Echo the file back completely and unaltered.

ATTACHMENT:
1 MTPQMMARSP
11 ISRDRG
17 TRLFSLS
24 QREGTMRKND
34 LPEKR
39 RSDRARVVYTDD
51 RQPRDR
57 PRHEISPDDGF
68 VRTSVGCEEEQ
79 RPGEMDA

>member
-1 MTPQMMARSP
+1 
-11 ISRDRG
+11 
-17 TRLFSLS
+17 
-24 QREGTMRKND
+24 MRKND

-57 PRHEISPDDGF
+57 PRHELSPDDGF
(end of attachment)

1 MTPQMMARSP
11 ISRDRG
17 TRLFSLS
24 QREGTMRKND
34 LPEKR
39 RSDRARVVYTDD
51 RQPRDR
57 PRHEISPDDGF
68 VRTSVGCEEEQ
79 RPGEMDA

>member
-1 MTPQMMARSP
+1 
-11 ISRDRG
+11 
-17 TRLFSLS
+17 
-24 QREGTMRKND
+24 MRKND

-57 PRHEISPDDGF
+57 PRHELSPDDGF